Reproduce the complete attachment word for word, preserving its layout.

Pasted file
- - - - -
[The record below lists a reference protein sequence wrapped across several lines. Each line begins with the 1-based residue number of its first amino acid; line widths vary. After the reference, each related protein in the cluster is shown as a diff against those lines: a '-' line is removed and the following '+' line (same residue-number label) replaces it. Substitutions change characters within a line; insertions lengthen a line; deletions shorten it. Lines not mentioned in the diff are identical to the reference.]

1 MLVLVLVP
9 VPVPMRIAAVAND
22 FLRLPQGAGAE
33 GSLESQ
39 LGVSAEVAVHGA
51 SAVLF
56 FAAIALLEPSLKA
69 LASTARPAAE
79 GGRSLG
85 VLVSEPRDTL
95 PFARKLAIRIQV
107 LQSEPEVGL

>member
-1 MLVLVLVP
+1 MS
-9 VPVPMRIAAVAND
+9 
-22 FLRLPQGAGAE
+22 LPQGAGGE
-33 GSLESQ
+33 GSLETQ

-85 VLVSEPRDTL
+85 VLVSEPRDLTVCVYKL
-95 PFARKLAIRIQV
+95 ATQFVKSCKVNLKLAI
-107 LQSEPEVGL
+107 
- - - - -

[The record below lists a reference protein sequence wrapped across several lines. Each line begins with the 1-based residue number of its first amino acid; line widths vary. After the reference, each related protein in the cluster is shown as a diff against those lines: a '-' line is removed and the following '+' line (same residue-number label) replaces it. Substitutions change characters within a line; insertions lengthen a line; deletions shorten it. Lines not mentioned in the diff are identical to the reference.]

1 MLVLVLVP
9 VPVPMRIAAVAND
22 FLRLPQGAGAE
33 GSLESQ
39 LGVSAEVAVHGA
51 SAVLF
56 FAAIALLEPSLKA
69 LASTARPAAE
79 GGRSLG
85 VLVSEPRDTL
95 PFARKLAIRIQV
107 LQSEPEVGL

>member
-1 MLVLVLVP
+1 MS
-9 VPVPMRIAAVAND
+9 
-22 FLRLPQGAGAE
+22 LPQGAGGE
-33 GSLESQ
+33 GSLETQ

-85 VLVSEPRDTL
+85 VLVSEPRDLTVCVYKL
-95 PFARKLAIRIQV
+95 ATQFVKSCKVNLKLAI
-107 LQSEPEVGL
+107 